Jesus Christ is sorrowful and uneasy with his approaching death. He paradoxically wishes the bitter cup would bypass him, but also God’s glory should be manifest through his atoning death. He even feels forsaken by his Father.

For us too, although physical death is certain, we fear it; its sting or potential pain. We worry whether death is a final destination.

The Easter story demonstrates death is the gateway to an eternal life for believers.

During the Last Supper a debate raged among the disciples about who was greater among them. Jesus exposed to them the principle of servant leadership.

The steward who serves and humbles themselves in any sector is the greatest. Everybody can be and should be such a leader in their sphere of influence.

Although many political leaders in the African continent describe themselves as servant leaders, they are unfortunately wolves of dictators clothed as shepherds. The continent deserves a new generation of servant leaders.

The trial of Jesus is a classic Kangaroo court trial. The Sanhedrin – the supreme theocratic Jewish court – has already found him guilty before the trial.

The charges are always shifting from blasphemy, treason against the Roman state, Christ’s claim of destroying the temple and rebuilding it in three days, et cetera.

For the Jewish elite, the major charges are thus Christ’s assertion he is the Son of God and his pro-poor and the righteousness revolutionary message which threatens to disrupt the religious and material status quo of the Jewish establishment.

Many false witnesses are assembled. Even after Roman authorities return a no guilty verdict, the Jewish elite mobilises a lynch mob to demand crucifixion for Jesus and release of Barabbas, the murderer and insurrectionist.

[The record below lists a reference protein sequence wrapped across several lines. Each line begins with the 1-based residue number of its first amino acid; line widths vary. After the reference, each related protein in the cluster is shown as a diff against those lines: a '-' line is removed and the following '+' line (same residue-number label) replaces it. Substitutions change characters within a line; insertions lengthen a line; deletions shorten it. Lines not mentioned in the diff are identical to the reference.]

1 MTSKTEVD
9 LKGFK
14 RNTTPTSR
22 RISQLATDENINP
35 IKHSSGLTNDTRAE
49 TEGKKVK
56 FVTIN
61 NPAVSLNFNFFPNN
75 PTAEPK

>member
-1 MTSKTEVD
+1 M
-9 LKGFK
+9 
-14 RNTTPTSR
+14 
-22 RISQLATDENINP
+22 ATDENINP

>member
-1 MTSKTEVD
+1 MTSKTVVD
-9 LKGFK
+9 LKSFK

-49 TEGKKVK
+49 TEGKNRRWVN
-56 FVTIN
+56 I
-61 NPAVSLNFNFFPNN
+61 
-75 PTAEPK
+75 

Africa is replete with legal and judicial systems which dispense prejudicial justice, especially for the disadvantaged whereas the rich can buy law and justice.

Mobs in Kenya do kill alleged “witches and wizards” simply to inherit their land. Crowds and security forces often execute suspects.

Women are at the centre of the Easter story. They stand next to the cross. Mary Magdalene and others are the first to visit the tomb.

She is charged with the duty to inform the disciples of the Lord’s resurrection. The risen Christ appears to the female gender first. This shows Jesus did not hold women as inferior.

In Kenya, we are denying women equitable representation in our national parliament and other strategic sectors.

Cultural subjugation of women, violence against them and denial of constitutionally sanctioned property rights are endemic.

The Easter season gives us an opportunity to be crucified together with Christ.

In the process, we can re-examine our lives and commit ourselves to the redemptive suffering that Christ experienced. We can come back to Christ again and again from our waywardness.

We can be broken as he was at the hands of evil human agency – even our own – so that we emerge steadfast and mature in our faith.

In the spirit of inter-faith dialogue and co-existence, Christians should extend Easter solidarity and peace to members of all other faiths.

The writer is governor of Makueni